An eBay auction for a voting machine.

Authorities are trying to understand how a voting machine used in Michigan ended up for sale at Goodwill for $7.99 and then was offered for auction on eBay. An election machine security expert saw the auction listing, bought the machine, and quickly notified authorities. 

Michigan police and federal authorities are also investigating security breaches at local election offices in Colorado, Georgia, and Michigan after election deniers were improperly allowed access to machines and software.

NC elections official threatened.

Surry County GOP Chairman W.K. Senter reportedly threatened the county’s election director with losing her job or having her pay cut if she didn’t provide him with illegal access to voting equipment. He reportedly wants to verify if they have “cell or internet capability” and have “a forensic analysis” conducted.

The problems aren’t just in Surry County. Republican officials in Durham County, home to Duke University and a city with a quarter-million people, announced that they planned to inspect all machines. A state official rebuffed their plans and insists that none of the machines used for voting in North Carolina can access the internet.

CISA launches tool kit for local election officials.

The U.S. Cybersecurity and Infrastructure Security Agency rolled out a new program last month that helps local elections officials and workers better detect and defend against phishing, ransomware, and other attacks and other elections online problems. The program also shows how to improve security for equipment with internet connectivity. 

CISA was one of the federal agencies that announced on November 12, 2020, that there was “no evidence that any voting system deleted or lost votes, changed votes, or was in any way compromised.”

Did That Really Happen? — Germany Continues to Administer COVID-19 vaccines

Twitter and Telegram users have been amplifying a false statement that Germany stopped using COVID-19 vaccines. That never happened according to this AP reporting.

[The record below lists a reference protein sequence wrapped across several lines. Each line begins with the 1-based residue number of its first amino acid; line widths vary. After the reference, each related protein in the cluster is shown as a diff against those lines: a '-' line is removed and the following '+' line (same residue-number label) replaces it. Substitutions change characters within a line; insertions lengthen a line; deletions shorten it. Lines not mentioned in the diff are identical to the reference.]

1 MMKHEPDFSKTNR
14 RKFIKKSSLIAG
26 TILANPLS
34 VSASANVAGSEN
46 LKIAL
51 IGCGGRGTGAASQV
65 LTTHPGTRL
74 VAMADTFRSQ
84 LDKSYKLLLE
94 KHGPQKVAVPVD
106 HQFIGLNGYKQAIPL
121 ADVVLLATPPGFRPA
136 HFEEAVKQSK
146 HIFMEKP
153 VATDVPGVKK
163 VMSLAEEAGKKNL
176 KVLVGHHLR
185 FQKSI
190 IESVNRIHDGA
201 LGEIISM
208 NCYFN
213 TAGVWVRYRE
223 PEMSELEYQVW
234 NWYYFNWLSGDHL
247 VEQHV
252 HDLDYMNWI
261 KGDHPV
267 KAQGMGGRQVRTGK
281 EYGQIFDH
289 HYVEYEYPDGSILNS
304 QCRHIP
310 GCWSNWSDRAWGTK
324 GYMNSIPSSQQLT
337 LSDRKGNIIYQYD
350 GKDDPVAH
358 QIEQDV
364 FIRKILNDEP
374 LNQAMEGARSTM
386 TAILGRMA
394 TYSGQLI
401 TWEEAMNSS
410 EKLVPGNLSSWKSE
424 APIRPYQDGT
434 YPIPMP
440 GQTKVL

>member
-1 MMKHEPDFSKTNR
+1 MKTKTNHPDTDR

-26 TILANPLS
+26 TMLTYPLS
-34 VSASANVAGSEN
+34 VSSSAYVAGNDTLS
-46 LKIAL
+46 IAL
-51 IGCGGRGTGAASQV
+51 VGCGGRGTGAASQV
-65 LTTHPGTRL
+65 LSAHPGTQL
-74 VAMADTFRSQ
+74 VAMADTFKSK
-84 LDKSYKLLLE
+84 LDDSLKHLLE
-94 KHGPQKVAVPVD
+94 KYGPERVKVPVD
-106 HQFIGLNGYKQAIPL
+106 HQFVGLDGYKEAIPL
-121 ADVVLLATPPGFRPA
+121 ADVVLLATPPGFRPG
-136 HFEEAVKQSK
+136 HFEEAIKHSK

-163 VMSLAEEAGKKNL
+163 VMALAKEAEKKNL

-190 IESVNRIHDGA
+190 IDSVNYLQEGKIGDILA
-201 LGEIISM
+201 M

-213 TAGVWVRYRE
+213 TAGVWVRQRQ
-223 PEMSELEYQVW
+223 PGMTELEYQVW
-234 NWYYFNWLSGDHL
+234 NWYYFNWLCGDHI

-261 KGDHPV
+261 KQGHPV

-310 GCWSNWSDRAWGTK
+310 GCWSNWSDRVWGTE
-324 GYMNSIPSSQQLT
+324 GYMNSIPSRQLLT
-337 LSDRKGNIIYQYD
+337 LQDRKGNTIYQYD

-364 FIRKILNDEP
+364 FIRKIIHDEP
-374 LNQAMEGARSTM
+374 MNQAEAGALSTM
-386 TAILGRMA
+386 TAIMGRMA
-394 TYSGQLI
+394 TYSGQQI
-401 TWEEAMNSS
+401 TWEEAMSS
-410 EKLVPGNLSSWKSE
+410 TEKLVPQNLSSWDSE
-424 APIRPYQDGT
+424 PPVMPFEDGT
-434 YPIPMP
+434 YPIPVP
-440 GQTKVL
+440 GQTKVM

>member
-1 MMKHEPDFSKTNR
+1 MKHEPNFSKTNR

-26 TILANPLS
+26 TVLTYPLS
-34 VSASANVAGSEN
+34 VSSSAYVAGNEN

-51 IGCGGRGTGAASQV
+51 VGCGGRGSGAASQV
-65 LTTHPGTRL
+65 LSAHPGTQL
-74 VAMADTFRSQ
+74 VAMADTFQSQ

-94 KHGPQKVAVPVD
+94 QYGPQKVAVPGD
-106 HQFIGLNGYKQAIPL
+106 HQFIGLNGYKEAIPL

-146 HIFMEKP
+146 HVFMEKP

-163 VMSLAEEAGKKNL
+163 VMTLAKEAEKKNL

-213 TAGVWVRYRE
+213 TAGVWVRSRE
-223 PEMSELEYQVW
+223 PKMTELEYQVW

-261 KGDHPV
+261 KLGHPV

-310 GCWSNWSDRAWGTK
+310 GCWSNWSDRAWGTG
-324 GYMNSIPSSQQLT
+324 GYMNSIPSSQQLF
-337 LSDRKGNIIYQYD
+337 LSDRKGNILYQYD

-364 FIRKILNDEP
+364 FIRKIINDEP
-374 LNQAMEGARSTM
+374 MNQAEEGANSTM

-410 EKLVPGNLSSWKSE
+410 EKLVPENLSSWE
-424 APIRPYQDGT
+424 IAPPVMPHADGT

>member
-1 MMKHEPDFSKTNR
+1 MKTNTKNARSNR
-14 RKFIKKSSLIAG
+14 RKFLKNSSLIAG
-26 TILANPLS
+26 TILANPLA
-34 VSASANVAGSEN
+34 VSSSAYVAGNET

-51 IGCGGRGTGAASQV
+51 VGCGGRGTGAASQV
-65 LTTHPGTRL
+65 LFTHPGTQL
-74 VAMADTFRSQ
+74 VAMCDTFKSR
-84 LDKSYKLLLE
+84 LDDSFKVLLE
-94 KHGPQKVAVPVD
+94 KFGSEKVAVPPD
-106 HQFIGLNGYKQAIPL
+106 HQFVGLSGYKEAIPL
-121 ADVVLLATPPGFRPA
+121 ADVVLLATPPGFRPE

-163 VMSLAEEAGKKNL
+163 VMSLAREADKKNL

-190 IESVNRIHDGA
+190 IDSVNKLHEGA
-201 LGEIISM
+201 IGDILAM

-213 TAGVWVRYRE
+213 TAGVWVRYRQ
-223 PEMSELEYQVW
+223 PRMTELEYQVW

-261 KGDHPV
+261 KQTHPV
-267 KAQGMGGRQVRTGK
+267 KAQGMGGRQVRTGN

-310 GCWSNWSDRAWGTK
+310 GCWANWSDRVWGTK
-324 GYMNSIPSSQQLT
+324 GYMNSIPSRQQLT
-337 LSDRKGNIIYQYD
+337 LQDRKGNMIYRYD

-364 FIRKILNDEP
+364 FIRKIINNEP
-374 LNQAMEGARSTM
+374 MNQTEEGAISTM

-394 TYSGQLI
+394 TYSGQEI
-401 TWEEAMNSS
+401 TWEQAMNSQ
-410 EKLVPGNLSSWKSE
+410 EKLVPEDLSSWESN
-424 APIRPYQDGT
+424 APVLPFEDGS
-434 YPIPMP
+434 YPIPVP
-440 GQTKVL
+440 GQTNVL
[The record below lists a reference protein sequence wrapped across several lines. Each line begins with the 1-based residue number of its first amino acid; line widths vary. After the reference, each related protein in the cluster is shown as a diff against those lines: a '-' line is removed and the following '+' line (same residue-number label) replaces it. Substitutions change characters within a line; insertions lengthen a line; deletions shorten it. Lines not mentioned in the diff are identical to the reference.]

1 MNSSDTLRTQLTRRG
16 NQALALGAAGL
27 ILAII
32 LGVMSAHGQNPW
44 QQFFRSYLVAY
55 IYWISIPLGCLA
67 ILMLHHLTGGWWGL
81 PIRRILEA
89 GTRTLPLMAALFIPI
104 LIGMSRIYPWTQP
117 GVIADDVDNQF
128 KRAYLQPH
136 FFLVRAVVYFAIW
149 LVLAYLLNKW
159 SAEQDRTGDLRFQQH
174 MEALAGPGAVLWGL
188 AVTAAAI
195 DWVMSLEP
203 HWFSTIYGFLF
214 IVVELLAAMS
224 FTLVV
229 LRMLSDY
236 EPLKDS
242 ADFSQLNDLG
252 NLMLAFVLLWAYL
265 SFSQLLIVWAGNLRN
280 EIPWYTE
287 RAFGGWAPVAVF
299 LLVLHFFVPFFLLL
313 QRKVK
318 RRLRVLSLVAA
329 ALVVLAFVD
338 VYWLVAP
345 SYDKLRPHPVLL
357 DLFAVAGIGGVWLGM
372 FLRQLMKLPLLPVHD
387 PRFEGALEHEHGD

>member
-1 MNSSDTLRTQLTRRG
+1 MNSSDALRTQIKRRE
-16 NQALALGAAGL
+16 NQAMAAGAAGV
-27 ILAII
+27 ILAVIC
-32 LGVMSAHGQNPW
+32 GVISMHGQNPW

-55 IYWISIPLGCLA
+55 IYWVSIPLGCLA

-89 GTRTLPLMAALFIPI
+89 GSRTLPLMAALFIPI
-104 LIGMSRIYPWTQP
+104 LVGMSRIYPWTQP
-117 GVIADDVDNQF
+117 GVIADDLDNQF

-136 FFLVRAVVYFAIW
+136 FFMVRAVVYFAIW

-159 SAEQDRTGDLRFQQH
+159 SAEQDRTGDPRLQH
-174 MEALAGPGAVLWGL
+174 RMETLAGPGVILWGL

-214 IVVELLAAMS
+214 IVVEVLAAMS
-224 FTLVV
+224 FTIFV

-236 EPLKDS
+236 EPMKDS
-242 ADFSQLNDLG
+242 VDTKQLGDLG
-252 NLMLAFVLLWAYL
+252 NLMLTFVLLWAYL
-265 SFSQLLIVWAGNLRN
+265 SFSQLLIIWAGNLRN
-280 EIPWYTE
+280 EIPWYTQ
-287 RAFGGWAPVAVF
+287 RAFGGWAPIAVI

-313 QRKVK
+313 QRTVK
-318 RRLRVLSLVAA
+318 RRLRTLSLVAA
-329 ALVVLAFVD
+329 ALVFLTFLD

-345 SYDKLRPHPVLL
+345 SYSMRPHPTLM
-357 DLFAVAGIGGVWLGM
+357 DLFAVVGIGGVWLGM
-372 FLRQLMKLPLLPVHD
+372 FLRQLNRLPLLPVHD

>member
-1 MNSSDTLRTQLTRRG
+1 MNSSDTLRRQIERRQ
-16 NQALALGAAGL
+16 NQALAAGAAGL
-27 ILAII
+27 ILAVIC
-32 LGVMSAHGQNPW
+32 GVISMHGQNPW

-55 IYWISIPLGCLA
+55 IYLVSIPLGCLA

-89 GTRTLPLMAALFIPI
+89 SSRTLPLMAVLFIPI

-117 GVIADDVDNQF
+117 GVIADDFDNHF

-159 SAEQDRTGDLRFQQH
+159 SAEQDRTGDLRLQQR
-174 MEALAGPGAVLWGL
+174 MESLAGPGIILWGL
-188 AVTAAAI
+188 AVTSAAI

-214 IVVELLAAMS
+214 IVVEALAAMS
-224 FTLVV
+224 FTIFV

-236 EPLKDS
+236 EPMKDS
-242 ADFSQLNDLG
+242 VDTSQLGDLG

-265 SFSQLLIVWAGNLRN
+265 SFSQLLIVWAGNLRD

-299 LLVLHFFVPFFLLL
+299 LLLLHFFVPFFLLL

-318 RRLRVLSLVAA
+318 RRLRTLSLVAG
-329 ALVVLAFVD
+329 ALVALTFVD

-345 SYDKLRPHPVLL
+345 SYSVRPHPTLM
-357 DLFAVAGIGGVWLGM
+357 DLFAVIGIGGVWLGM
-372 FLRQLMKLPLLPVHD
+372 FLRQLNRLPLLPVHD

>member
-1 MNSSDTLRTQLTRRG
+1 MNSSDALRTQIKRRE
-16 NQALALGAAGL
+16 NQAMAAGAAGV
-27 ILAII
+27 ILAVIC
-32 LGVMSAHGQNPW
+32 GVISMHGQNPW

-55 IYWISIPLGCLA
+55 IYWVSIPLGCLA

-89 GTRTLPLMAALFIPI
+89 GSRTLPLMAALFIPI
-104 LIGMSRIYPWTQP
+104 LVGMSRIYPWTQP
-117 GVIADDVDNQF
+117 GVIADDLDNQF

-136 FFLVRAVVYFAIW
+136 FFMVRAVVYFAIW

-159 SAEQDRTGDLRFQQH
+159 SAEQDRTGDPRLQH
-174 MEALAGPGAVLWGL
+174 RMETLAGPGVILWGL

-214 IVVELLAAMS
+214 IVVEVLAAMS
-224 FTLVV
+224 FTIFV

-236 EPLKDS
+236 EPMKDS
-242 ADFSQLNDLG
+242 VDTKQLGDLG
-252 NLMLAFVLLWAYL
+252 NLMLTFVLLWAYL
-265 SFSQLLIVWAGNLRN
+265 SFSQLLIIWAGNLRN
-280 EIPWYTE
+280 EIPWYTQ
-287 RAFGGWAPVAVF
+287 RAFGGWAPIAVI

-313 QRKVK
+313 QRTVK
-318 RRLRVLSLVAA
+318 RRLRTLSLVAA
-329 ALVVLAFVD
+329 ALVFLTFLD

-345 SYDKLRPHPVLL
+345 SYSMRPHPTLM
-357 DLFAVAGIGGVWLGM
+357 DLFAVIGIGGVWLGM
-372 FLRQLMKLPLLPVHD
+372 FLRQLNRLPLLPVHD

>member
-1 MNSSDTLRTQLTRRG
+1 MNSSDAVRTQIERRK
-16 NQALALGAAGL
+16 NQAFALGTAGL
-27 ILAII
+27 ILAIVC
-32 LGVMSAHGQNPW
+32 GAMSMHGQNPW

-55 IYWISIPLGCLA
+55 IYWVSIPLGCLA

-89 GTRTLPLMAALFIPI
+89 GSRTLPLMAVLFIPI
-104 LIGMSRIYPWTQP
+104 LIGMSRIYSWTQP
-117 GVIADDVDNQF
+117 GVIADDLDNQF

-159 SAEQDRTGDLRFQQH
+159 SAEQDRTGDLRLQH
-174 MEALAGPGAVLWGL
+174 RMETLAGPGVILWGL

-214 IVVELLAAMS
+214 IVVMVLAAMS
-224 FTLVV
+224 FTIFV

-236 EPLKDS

Following Up — Abortion Privacy Bill

We wrote extensively last week about abortion data privacy problems. A bill to protect data in California would reportedly prohibit Big Tech companies headquartered there from providing information related to abortion data demanded by courts in other states. California Gov. Gavin Newsom has not yet signed the bill into law.

Protip — Free Photo Restoration

An AI model that aims to reconstruct low resolution images is now available for anyone to use free. This is similar to online processes available at My Heritage. The website is rudimentary relative to advanced image software, but again, is free.

Screening Room — Pinterest’s Don’t Don’t Yourself

This clever series of short ads called “Don’t Don’t Yourself” shows people shaking undesirable behaviors.

Science Fiction World — Robotic Ikea Assembly

Naver Labs has graduated its robot Ambidex from playing table tennis to assembling Ikea furniture. I’m not bragging, but I once paid a guy eighty bucks to do the same for me because it was cheaper than the divorce that would’ve happened if my family tried to do it.

Coffee Break — How 25 Canadian Sites Looked in the 1990s

Back in my day, websites were ugly with gradients and exclamation points and walls of links and, oh, just have a look for yourself.

Sign of the Times